Tuesday, December 16, 2008

Learning Lessons

Sorry, this isn't my regularly scheduled blog post. I thought I was going to post bracelets today, but I am putting it off until tomorrow. Something happened yesterday that I need to talk out. I know there is a wealth of motherly support available to me through you blog readers and I want to take advantage of it today.

Today is about Andrew (my 9year old). He is home today, and not because he is sick. He is home because he was given out of school suspension yesterday. My guess is you had no idea fourth graders could get suspended, let alone an out of school suspension.

I was torching yesterday afternoon when I got a phone call from the school. They asked if I could come in to talk about something that happened with Andrew during lunch. I asked if they could clue me in and they said they would talk more when I got there. I knew that couldn't be good. School is just a few miles from my house and my thoughts raced the whole way there. What could have happened? What could have set him off? Andrew is bi-polar and at home can have extremely violent tantrums but they have never seen the behaviors in school.

I love the vice principal at our school. She is so kind and understanding, warm and loving to the kids, and more helpful then every teacher I was ever exposed to at our old district combined. This is what she told me happened... in the lunch room yesterday, a boy named Jacob, who sits near Andrew, started talking about Santa Claus. The boy said he didn't believe and that he would never believe. He continued to push and tease Andrew about it and Andrew said "I am going to kill you." Their was a third boy, Anthony (a good friend of Andrew's), that heard all of this. Andrew's comment upset Anthony and he told an adult. Andrew was pulled out of lunch and sent to the office. The administrative intern (a former special ed teacher) interviewed the boys and no one denied anything. Andrew was very honest and said that was in fact what he said. He told them he knew it was wrong.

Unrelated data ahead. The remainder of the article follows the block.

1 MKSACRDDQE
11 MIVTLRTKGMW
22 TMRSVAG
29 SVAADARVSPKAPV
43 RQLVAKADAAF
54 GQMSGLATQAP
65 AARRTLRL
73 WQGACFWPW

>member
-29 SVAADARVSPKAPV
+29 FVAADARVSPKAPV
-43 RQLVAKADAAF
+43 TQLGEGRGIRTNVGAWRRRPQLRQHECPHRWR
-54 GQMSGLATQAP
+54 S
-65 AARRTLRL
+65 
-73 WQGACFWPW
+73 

The school has a zero tolerance policy on threatening language and that is why Andrew has out of school suspension. I totally agree with the punishment and completely understand that children need to feel safe in their classrooms.

There are a lot of things going on with Andrew right now. We recently went through some IQ testing that reveled a very high level of depression. We have spent the past week weaning him off one medication and are getting ready to introduce a new one. He has little emotional control right now. He is swinging between manic behaviors and irate/agitated ones from moment to moment. This boy was attacking something that is a core belief to Andrew and with no filters or control over himself, he lashed out in this very hurtful way.

You might remember my post last year about whether or not we would have the "Santa Talk" with Andrew. When I discovered what had upset Andrew at lunch yesterday, I knew I had to have the talk with him. I was holding back tears the whole time. It is near impossible to talk with the lump I had in my throat while telling him the news. I started by talking to him about how it is okay that some people believe different things then we do. We talked about the Spirit of Christmas and what it means to give to others. I told him that Santa was a real person but that he died a very long time ago, but that he was such a special person that we keep his spirit alive in our hearts. I told him that this was a special secret and that it is his job now to help keep Santa's spirit alive for others, like Lauren. I told him that if anyone ever says "Santa isn't real" you tell them "he was once, and he is alive in your heart if you want him to be".

I can't tell you the shock that he was in. He thought it more unlikely that Mom and Dad went out, bought all the gifts, wrapped them, hid them, then snuck out on Christmas Eve and put them under the tree. I really don't think he understands. I think with time he'll start to understand, but it broke my heart yesterday having to take that magic away for him.